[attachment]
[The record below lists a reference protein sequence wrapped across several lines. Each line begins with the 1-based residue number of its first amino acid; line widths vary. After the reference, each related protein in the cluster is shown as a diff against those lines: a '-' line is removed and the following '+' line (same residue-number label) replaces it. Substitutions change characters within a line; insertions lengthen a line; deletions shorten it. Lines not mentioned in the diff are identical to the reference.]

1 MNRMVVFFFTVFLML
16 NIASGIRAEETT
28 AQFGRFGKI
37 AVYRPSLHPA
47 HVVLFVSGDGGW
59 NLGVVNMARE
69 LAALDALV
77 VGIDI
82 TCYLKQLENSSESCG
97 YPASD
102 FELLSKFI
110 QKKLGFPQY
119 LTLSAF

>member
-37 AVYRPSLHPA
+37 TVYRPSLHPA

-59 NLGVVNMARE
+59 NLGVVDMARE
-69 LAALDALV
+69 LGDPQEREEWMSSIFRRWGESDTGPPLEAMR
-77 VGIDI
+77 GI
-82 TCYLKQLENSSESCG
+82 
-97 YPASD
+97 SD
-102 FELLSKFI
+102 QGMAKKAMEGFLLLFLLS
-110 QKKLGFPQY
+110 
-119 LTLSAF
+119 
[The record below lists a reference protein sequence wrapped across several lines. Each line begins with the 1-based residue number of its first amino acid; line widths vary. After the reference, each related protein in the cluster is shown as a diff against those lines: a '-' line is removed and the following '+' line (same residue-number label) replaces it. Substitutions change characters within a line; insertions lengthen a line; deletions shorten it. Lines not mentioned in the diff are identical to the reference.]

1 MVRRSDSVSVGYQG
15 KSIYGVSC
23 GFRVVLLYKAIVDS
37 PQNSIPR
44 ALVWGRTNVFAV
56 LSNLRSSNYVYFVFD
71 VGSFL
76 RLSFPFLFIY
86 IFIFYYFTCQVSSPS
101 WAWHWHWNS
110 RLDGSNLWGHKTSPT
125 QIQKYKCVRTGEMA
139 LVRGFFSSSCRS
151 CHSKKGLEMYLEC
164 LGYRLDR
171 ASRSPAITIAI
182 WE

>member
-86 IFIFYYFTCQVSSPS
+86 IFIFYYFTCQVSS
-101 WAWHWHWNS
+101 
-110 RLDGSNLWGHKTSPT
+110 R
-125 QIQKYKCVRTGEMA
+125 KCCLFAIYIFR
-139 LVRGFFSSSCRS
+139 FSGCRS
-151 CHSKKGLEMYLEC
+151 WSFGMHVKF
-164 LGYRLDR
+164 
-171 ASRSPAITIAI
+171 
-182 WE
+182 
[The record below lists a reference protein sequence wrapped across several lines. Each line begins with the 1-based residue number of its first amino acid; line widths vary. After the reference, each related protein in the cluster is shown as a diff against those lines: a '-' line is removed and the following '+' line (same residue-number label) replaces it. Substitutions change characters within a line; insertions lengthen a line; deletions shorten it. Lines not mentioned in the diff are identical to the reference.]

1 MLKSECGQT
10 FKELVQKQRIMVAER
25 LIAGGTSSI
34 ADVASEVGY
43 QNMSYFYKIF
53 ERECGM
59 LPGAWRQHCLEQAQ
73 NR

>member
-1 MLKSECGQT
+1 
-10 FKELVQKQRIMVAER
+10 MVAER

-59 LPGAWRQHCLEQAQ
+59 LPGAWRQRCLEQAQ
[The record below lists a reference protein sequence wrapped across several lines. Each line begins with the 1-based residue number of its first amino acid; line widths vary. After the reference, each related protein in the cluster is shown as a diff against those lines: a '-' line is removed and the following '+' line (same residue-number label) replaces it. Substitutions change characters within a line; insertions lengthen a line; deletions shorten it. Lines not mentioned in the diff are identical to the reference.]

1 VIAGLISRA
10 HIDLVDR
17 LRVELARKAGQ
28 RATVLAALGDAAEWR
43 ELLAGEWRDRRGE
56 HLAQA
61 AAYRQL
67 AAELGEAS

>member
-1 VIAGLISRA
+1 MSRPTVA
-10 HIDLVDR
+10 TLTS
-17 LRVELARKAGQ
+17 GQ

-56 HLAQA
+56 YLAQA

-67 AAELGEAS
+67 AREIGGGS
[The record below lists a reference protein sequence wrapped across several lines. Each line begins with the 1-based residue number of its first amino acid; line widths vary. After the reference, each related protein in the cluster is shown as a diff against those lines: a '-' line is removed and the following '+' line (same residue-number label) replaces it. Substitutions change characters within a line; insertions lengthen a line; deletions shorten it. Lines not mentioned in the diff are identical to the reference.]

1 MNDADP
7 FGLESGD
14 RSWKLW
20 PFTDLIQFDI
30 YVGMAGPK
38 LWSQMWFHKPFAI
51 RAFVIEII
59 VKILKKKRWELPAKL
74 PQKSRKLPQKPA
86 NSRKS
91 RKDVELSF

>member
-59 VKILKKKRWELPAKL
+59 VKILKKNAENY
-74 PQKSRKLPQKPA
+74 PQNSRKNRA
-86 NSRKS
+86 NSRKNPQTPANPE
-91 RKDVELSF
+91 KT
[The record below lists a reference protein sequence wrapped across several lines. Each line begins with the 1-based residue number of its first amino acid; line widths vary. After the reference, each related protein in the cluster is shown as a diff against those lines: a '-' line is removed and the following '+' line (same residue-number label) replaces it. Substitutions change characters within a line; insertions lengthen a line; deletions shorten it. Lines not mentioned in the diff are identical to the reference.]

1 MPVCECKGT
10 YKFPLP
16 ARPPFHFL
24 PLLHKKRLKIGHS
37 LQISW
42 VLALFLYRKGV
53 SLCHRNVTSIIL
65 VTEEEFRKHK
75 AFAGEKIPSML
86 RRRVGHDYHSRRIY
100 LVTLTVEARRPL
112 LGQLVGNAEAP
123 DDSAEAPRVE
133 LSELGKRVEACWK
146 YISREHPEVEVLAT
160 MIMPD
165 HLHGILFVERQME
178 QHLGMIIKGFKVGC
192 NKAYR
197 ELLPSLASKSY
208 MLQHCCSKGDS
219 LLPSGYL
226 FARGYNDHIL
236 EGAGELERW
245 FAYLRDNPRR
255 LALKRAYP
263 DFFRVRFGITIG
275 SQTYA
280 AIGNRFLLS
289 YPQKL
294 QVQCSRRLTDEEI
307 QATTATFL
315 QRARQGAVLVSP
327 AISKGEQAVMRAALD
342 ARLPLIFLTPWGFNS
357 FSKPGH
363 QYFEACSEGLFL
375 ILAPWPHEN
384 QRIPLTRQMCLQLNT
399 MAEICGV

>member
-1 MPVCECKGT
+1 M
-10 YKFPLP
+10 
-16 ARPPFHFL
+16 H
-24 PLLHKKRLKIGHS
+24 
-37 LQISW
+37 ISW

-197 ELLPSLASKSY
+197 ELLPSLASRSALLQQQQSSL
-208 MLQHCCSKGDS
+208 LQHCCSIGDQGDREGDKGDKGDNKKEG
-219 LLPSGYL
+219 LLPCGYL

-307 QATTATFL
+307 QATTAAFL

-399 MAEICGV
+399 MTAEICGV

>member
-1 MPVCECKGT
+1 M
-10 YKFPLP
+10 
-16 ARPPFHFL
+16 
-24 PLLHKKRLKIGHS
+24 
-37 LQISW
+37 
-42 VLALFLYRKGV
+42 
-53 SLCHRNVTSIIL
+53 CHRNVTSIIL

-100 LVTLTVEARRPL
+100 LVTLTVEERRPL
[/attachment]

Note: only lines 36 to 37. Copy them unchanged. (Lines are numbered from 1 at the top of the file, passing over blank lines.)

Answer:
15 KSIYGVSC
23 GFRVVLLYKAIVDS